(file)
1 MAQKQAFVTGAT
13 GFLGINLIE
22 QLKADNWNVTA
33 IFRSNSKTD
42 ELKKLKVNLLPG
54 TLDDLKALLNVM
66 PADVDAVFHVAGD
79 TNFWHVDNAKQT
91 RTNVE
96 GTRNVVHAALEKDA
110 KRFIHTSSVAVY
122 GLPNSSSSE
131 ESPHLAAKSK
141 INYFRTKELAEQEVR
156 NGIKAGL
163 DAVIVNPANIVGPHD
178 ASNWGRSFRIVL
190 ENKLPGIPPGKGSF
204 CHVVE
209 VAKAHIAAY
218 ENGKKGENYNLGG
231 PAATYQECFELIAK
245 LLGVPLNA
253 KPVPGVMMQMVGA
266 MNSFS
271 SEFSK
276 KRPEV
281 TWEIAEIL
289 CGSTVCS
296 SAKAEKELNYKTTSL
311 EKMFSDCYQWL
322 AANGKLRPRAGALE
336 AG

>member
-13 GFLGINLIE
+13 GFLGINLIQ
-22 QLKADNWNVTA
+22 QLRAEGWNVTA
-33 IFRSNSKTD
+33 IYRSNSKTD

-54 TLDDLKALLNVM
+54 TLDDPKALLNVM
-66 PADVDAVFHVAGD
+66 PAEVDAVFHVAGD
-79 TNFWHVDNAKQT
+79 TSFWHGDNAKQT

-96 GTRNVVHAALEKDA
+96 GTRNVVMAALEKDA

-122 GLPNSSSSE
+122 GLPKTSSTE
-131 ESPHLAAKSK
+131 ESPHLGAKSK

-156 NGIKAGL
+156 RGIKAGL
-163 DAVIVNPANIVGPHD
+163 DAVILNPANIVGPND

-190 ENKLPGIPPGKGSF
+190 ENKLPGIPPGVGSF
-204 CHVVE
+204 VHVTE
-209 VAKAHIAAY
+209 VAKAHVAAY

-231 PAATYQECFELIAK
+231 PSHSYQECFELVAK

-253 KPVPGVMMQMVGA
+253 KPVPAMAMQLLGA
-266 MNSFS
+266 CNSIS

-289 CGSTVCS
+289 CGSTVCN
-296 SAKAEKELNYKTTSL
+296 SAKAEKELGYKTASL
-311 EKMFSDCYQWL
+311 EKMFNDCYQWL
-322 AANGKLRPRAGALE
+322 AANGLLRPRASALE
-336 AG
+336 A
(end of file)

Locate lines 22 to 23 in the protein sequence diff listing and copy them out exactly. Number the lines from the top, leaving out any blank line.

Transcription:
231 PAATYQECFELIAK
245 LLGVPLNA